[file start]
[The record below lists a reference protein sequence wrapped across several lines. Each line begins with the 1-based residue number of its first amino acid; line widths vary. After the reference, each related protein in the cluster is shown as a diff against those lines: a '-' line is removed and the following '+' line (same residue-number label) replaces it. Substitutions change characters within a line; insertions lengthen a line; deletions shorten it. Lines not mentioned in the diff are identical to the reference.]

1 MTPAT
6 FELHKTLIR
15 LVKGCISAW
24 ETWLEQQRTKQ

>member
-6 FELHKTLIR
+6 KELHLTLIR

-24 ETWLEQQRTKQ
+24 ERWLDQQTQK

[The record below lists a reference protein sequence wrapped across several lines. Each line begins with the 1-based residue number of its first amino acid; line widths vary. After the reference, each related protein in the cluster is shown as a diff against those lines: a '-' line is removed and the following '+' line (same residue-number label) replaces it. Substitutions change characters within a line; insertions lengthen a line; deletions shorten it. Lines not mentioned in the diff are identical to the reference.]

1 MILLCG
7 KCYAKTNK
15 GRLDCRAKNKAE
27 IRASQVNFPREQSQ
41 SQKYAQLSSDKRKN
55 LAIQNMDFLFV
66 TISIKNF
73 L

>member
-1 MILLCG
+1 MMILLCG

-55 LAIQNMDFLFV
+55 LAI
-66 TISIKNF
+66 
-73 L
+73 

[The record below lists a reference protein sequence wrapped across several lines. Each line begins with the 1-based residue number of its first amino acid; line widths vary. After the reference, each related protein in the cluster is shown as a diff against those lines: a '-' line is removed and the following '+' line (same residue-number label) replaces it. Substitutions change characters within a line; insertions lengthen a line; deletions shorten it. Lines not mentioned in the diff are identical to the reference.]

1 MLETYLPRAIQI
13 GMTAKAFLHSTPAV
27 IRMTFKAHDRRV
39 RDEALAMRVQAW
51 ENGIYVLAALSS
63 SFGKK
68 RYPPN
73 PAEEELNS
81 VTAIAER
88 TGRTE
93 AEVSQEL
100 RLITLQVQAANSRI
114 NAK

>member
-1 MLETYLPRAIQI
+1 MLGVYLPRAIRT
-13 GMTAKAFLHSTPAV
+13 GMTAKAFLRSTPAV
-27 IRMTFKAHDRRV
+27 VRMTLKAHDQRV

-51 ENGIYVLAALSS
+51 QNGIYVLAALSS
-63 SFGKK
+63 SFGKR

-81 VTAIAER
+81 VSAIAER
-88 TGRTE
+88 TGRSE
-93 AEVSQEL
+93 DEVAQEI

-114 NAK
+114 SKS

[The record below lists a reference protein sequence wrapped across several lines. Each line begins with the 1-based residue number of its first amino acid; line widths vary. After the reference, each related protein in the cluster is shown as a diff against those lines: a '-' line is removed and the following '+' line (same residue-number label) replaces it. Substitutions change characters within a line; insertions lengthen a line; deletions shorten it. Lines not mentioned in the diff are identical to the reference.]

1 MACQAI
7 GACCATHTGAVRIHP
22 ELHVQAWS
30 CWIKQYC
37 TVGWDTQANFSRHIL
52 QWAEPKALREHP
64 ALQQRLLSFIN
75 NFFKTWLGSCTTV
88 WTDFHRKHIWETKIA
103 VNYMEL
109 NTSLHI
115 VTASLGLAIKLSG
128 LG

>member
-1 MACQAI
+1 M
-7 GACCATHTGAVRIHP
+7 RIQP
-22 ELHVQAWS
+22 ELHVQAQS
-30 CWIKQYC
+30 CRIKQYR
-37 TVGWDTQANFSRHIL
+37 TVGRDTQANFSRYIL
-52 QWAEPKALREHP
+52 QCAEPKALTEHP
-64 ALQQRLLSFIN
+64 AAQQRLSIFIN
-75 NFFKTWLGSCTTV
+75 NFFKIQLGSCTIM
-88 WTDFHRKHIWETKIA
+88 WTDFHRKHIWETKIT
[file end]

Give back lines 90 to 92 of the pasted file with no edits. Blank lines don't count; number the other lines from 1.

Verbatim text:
+64 AAQQRLSIFIN
-75 NFFKTWLGSCTTV
+75 NFFKIQLGSCTIM